Born in Vermont in 1811, Elisha Otis grew up to become a ceaseless tinkerer who revolutionized city landscapes by inventing the safety brake for elevators, preventing them from falling if their cables broke.

As a young man, Otis built his own gristmill from the ground up. It did not earn enough profit, so he converted it into a sawmill. Still, the revenues were slim. Next, he began building quality wagons and carriages, which paid better but was hard work. His wife died, leaving him with an infant and an eight-year-old son. At age 34, he remarried and moved to Albany, New York. He worked for a company that manufactured bedsteads, with the four corner posts consisting of nicely carved spindles. Otis invented an automatic spindle-turner that carved bedsteads four times faster than by hand, turning out about 50 per day. For this he earned a tidy bonus.

Later he moved to Yonkers, New York, where he was put in charge of turning an abandoned sawmill into a bedstead factory. There was quite a lot of debris that he wanted to move from the lower floors to the facility’s upper floors. The factory was outfitted with a hoist, but the workers helping him refused to ride on it because it would crash to the ground whenever the ropes broke.

By now, his sons were grown, and they put their heads together to design a mechanism that would prevent the hoist from falling if the lines lifting it broke. The result was a spring-loaded ratchet that would pop out like jaws opening whenever the tension on the line went slack, engaging in a notched rack attached to the shaft wall. Otis didn’t think to patent the idea then, nor did he try to sell the idea. He didn’t even ask for a bonus from his employer for the idea.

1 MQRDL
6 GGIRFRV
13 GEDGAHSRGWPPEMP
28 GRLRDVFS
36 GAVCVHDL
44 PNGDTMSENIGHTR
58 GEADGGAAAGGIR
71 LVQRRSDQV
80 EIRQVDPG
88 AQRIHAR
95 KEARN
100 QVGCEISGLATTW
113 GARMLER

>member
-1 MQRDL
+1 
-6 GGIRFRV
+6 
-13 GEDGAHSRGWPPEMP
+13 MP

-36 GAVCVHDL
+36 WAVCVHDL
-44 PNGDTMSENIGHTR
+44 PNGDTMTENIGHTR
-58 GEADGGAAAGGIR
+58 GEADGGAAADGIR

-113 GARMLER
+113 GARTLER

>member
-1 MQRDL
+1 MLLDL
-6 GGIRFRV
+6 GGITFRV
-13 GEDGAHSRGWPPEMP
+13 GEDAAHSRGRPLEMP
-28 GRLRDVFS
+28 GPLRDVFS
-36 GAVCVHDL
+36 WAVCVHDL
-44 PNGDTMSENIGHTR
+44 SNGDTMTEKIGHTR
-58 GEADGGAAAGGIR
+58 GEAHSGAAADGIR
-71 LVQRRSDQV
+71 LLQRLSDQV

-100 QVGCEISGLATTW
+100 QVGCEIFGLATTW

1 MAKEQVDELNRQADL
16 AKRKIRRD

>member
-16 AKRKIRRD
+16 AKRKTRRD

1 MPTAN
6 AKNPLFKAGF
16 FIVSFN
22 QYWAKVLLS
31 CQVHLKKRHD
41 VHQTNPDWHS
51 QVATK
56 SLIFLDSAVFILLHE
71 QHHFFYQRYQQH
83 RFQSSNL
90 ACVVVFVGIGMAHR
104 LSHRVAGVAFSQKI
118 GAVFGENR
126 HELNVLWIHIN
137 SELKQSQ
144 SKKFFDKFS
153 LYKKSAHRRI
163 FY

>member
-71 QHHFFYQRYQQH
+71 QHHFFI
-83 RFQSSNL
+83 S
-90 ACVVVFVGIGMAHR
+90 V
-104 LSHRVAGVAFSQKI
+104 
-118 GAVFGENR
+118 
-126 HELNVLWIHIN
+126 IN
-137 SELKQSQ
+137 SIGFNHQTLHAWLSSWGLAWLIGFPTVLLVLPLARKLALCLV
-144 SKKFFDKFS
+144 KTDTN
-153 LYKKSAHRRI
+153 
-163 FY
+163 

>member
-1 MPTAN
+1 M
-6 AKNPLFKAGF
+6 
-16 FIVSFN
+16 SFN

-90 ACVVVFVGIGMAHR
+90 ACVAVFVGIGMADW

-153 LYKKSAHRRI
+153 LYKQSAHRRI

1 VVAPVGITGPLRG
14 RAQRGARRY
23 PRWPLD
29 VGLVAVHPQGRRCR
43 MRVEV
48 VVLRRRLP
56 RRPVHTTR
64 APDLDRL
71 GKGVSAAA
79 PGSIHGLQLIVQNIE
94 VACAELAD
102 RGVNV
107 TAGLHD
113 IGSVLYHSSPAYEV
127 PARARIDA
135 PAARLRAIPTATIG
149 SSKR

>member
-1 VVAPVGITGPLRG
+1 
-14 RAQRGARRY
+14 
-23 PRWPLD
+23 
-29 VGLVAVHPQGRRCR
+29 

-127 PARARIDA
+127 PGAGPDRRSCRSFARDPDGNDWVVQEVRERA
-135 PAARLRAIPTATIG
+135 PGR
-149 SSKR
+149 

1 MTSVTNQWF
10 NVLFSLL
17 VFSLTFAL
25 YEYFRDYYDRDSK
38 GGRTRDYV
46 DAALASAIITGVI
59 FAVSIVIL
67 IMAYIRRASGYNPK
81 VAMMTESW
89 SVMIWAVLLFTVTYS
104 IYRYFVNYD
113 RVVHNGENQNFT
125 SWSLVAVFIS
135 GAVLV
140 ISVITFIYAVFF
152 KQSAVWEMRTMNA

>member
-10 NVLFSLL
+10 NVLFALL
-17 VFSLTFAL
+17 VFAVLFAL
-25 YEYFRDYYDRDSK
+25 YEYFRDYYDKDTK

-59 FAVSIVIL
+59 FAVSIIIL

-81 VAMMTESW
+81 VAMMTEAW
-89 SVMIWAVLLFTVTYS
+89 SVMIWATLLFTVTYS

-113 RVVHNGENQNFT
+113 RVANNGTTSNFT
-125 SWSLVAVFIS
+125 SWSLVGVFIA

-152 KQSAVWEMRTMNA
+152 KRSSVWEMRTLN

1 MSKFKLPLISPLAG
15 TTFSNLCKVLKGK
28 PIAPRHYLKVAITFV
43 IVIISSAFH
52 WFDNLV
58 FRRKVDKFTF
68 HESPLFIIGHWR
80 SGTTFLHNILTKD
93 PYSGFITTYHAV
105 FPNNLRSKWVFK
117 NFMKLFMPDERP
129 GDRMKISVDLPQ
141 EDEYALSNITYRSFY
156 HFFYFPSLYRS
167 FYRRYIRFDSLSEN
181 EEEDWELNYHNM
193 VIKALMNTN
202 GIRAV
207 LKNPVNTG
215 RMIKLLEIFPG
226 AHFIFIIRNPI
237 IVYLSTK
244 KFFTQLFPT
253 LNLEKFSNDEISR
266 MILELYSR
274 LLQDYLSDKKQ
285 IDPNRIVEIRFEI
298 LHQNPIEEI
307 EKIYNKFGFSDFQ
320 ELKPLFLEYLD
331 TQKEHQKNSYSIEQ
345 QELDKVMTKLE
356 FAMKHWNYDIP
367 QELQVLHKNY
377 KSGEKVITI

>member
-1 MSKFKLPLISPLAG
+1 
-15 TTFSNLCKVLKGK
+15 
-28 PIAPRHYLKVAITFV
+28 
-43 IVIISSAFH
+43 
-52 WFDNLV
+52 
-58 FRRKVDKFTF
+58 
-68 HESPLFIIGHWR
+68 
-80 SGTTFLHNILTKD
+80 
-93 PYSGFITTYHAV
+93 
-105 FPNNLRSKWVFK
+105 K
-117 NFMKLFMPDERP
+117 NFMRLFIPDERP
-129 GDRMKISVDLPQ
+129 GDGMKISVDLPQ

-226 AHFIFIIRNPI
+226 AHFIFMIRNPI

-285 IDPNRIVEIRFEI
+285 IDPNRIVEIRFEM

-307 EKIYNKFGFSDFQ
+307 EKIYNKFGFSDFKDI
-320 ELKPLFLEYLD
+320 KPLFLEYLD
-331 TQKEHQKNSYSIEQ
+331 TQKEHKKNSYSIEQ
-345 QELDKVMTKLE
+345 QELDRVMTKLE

But the lightbulb switched on when the World’s Fair came to New York City in 1853. By this time, the bedstead factory was in decline and Otis was looking for the next thing. He designed a theatrical demonstration of the efficiency of his safety brake to be performed in front of the crowds in the Crystal Palace. While standing on a hoist near the ceiling, he severed the rope holding it in place. Nothing happened; there was no crash to the ground. The safety brake worked.

At this point, Otis set up his own elevator factory, calling it Union Elevator Works. His first elevator was installed in a department store in New York City in 1857. By 1861 he had patented a steam-powered elevator. Orders doubled every year. In his spare time, he tinkered with many other inventions, including a safety brake that could stop locomotives; an automatic bread-baking oven; different types of engines; a steam-powered plow; a rotary oven; and others.

Elisha Otis died of diphtheria at the age of 49 in 1861. His two sons renamed the company Otis Brothers & Co. and turned it into what remains the biggest elevator company in the world. In 1889 Otis installed elevators in the Eiffel Tower. The following year, they tackled the Washington Monument. In 1913 the company won the contract to provide elevators for the 60-story Woolworth Building in New York City, which was the tallest building at the time. When the Empire State Building became the tallest in the world in 1930, Otis also did the elevators there. As the years passed, the company added escalators, then moving sidewalks. By the middle of the 20th century, they diversified into forklifts, trucks, cranes, and hoists.

Only once has an Otis elevator failed: when a plane crashed into the Empire State Building in 1948, severing the cables and sending the car plunging 75 floors to the basement.